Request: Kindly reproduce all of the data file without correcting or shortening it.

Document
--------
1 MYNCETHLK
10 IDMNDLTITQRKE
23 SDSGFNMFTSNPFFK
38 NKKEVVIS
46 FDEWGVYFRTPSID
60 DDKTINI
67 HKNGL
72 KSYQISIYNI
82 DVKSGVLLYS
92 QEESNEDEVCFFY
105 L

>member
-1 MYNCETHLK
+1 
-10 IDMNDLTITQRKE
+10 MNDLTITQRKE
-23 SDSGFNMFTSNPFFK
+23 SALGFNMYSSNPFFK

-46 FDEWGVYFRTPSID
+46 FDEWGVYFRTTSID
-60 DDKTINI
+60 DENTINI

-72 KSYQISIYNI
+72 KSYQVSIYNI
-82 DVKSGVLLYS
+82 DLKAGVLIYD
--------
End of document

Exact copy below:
1 MYNCETHLK
10 IDMNDLTITQRKE
23 SDSGFNMFTSNPFFK
38 NKKEVVIS
46 FDEWGVYFRTPSID
60 DDKTINI
67 HKNGL
72 KSYQISIYNI
82 DVKSGVLLYS
92 QEESNEDEVCFFY
105 L

>member
-1 MYNCETHLK
+1 
-10 IDMNDLTITQRKE
+10 MNDLTITQRKE
-23 SDSGFNMFTSNPFFK
+23 SALGFNMYSSNPFFK

-46 FDEWGVYFRTPSID
+46 FDEWGVYFRTTSID
-60 DDKTINI
+60 DENTINI

-72 KSYQISIYNI
+72 KSYQVSIYNI
-82 DVKSGVLLYS
+82 DLKAGVLIYD